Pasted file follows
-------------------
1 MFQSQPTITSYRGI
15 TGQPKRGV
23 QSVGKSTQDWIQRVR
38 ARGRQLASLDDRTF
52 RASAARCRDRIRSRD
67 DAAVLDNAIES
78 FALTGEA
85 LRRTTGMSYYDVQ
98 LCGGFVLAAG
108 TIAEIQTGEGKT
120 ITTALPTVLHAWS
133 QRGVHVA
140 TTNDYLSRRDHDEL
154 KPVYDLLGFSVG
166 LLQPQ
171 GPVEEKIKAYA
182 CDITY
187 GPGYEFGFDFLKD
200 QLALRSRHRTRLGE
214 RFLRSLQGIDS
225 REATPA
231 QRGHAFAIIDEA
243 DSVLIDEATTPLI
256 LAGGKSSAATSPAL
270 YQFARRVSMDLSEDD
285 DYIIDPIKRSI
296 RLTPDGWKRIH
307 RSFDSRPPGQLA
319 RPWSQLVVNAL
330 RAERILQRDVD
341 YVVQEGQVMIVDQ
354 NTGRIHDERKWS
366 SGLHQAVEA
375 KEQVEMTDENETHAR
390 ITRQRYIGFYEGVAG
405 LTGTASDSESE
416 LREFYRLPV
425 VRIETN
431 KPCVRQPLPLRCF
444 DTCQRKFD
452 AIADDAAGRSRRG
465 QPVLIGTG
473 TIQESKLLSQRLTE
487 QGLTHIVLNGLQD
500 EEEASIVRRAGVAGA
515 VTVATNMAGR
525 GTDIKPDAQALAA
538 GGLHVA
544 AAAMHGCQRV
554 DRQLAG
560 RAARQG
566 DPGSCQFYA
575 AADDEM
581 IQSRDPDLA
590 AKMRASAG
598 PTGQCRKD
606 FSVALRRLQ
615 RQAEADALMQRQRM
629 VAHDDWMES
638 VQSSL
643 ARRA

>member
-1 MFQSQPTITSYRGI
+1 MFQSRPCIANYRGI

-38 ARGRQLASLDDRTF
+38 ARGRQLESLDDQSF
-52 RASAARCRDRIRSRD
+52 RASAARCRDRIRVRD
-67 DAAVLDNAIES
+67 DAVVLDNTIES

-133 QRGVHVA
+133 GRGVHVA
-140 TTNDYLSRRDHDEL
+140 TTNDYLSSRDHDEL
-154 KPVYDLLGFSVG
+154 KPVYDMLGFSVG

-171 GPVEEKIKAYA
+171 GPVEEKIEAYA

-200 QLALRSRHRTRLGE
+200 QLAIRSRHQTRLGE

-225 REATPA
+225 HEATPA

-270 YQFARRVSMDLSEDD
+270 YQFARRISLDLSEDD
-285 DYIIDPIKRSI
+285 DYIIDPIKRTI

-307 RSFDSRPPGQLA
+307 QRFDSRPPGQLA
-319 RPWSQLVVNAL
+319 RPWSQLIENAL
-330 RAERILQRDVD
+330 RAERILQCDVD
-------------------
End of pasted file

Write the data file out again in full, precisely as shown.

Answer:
1 MFQSQPTITSYRGI
15 TGQPKRGV
23 QSVGKSTQDWIQRVR
38 ARGRQLASLDDRTF
52 RASAARCRDRIRSRD
67 DAAVLDNAIES
78 FALTGEA
85 LRRTTGMSYYDVQ
98 LCGGFVLAAG
108 TIAEIQTGEGKT
120 ITTALPTVLHAWS
133 QRGVHVA
140 TTNDYLSRRDHDEL
154 KPVYDLLGFSVG
166 LLQPQ
171 GPVEEKIKAYA
182 CDITY
187 GPGYEFGFDFLKD
200 QLALRSRHRTRLGE
214 RFLRSLQGIDS
225 REATPA
231 QRGHAFAIIDEA
243 DSVLIDEATTPLI
256 LAGGKSSAATSPAL
270 YQFARRVSMDLSEDD
285 DYIIDPIKRSI
296 RLTPDGWKRIH
307 RSFDSRPPGQLA
319 RPWSQLVVNAL
330 RAERILQRDVD
341 YVVQEGQVMIVDQ
354 NTGRIHDERKWS
366 SGLHQAVEA
375 KEQVEMTDENETHAR
390 ITRQRYIGFYEGVAG
405 LTGTASDSESE
416 LREFYRLPV
425 VRIETN
431 KPCVRQPLPLRCF
444 DTCQRKFD
452 AIADDAAGRSRRG
465 QPVLIGTG
473 TIQESKLLSQRLTE
487 QGLTHIVLNGLQD
500 EEEASIVRRAGVAGA
515 VTVATNMAGR
525 GTDIKPDAQALAA
538 GGLHVA
544 AAAMHGCQRV
554 DRQLAG
560 RAARQG
566 DPGSCQFYA
575 AADDEM
581 IQSRDPDLA
590 AKMRASAG
598 PTGQCRKD
606 FSVALRRLQ
615 RQAEADALMQRQRM
629 VAHDDWMES
638 VQSSL
643 ARRA

>member
-1 MFQSQPTITSYRGI
+1 MFQSRPCIANYRGI

-38 ARGRQLASLDDRTF
+38 ARGRQLESLDDQSF
-52 RASAARCRDRIRSRD
+52 RASAARCRDRIRVRD
-67 DAAVLDNAIES
+67 DAVVLDNTIES

-133 QRGVHVA
+133 GRGVHVA
-140 TTNDYLSRRDHDEL
+140 TTNDYLSSRDHDEL
-154 KPVYDLLGFSVG
+154 KPVYDMLGFSVG

-171 GPVEEKIKAYA
+171 GPVEEKIEAYA

-200 QLALRSRHRTRLGE
+200 QLAIRSRHQTRLGE

-225 REATPA
+225 HEATPA

-270 YQFARRVSMDLSEDD
+270 YQFARRISLDLSEDD
-285 DYIIDPIKRSI
+285 DYIIDPIKRTI

-307 RSFDSRPPGQLA
+307 QRFDSRPPGQLA
-319 RPWSQLVVNAL
+319 RPWSQLIENAL
-330 RAERILQRDVD
+330 RAERILQCDVD